A new youth mental health initiative, chats and cuts, has launched in Stevenage, Hertfordshire. Co-founded by Sarah Todd and Sam Arnold, chats and cuts empowers hairdressers and barbers to ‘connect, listen and signpost’ with young clients during the course of a haircut.
The first stage of the community initiative focuses on four Stevenage-based hairdresser and barber businesses: The Cutter, MADE Men, MADE Women Hairdressers and Kenny Arnold.
At each ambassador business, chats and cuts QR code stickers are displayed on mirrors as well as windows and front doors. The QR code signposting sticker features six supportive services for children and young people in Hertfordshire. These include three chats and cuts partners – leading suicide prevention charity The OLLIE Foundation, the signposting campaign Just Talk and mental health and digital guidance service The Sandbox. There are also links to SHOUT, First Steps ED and Childline.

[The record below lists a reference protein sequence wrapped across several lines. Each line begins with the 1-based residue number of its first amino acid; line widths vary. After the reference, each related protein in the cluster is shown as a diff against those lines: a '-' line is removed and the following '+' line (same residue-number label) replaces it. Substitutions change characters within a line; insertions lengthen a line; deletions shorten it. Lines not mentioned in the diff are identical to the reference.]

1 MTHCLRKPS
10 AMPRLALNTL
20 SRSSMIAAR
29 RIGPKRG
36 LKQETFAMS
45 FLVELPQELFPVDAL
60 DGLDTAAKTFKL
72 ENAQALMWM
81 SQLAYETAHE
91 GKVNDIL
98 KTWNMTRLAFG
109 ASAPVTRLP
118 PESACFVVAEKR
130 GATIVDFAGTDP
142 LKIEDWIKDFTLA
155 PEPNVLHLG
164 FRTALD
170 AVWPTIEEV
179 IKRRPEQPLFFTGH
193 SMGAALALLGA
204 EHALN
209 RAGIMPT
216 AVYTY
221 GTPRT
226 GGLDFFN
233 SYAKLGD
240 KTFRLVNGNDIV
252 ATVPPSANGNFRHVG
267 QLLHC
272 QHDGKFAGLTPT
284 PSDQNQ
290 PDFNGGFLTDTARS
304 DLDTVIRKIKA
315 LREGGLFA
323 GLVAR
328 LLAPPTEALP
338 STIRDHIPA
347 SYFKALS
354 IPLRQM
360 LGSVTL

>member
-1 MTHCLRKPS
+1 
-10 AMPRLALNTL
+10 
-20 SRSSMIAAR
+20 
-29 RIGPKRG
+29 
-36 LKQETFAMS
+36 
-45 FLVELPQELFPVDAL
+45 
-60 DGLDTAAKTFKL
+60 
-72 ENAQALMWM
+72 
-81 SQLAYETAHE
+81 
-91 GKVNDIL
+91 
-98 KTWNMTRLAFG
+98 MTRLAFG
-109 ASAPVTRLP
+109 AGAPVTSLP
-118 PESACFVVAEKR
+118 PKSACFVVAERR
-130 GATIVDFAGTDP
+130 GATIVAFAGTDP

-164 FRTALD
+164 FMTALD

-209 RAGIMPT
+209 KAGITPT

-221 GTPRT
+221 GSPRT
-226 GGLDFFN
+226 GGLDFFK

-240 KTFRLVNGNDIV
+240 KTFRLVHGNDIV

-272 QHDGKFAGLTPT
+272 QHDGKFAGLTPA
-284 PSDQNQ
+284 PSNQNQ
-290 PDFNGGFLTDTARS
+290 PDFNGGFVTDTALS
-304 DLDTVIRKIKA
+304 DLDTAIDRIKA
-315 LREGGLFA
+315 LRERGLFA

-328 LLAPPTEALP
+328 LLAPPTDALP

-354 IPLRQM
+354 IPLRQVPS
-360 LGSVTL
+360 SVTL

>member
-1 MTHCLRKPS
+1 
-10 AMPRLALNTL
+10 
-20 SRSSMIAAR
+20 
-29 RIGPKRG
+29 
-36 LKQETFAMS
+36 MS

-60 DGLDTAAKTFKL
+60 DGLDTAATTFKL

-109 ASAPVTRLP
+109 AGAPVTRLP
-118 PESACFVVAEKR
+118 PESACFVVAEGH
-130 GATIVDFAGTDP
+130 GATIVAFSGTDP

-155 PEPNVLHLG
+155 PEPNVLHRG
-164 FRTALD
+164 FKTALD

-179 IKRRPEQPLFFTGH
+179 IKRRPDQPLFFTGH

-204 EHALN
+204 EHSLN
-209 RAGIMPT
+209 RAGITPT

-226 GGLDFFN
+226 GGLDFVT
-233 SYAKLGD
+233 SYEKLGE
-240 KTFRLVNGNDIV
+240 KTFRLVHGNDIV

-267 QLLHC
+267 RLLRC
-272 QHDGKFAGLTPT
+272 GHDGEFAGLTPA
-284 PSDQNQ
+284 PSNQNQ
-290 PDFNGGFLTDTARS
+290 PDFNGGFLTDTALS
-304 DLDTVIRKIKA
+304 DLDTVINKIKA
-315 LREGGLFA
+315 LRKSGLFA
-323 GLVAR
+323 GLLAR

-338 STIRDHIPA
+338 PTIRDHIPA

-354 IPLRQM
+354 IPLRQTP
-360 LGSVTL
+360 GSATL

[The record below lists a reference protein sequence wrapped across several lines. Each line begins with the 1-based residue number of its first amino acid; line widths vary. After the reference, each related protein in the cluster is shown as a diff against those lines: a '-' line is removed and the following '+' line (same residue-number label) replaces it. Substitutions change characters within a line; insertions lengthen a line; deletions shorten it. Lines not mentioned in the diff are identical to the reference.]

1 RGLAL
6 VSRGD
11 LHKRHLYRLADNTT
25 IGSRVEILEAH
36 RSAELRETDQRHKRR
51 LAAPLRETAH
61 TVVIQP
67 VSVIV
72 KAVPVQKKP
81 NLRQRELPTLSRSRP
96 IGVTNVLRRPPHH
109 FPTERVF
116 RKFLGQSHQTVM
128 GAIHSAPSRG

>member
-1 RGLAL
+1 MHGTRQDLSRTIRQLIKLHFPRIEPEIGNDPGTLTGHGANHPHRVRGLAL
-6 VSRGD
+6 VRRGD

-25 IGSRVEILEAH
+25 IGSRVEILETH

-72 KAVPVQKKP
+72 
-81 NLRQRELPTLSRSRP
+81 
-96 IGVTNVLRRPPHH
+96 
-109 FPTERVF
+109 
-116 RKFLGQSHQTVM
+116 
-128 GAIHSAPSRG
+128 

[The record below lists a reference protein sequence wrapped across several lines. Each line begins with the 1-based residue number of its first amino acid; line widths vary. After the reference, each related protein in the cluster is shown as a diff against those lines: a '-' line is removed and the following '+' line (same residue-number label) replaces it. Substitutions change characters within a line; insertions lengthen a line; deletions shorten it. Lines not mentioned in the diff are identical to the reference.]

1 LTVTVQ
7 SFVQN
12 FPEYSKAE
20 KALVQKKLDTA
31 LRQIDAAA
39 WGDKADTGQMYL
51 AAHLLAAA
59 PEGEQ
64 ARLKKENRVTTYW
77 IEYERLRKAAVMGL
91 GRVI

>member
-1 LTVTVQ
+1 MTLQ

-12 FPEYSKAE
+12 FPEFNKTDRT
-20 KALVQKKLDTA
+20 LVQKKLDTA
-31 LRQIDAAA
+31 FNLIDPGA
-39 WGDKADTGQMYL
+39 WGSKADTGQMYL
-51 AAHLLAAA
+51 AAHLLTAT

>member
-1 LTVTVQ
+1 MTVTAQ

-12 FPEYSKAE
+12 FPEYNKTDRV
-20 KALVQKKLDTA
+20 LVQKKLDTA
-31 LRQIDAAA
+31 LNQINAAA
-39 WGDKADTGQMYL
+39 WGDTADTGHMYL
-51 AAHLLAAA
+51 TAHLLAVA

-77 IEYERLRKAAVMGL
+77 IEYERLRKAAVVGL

In addition to this, each of the four businesses will have at least one Mental Health First Aid (MHFA) England trained ambassador.
The co-founders of chats and cuts have received substantial support to fully realise the initiative from Mental Health First Aid (MHFA) England as well as Hertfordshire’s Children and Young People’s Mental Health Services (CYPMHS) Commissioning Team and Jasmin Julia Gupta, founder of Cancer Hair Care.
According to statistics from The Children’s Society, in the last three years, the likelihood of young people having a mental health problem has increased by 50%. Similarly, recent analysis by the BBC has revealed a huge rise of 77% in children needing specialist treatment for severe mental health crisis.
Sarah said: “As trusted adults and natural listeners, our chats and cuts ambassadors are uniquely positioned to provide an empathetic response. They can give young clients a safe space to talk during their haircuts before confidently signposting to further support.”
Sam added: “Haircuts offer a great way for anyone to open up about their feelings because there’s minimal eye contact. This often makes conversations easier and that’s especially important when it comes to mental wellbeing. We believe that the smallest conversations during a haircut can have the biggest impact on a young person’s future.”
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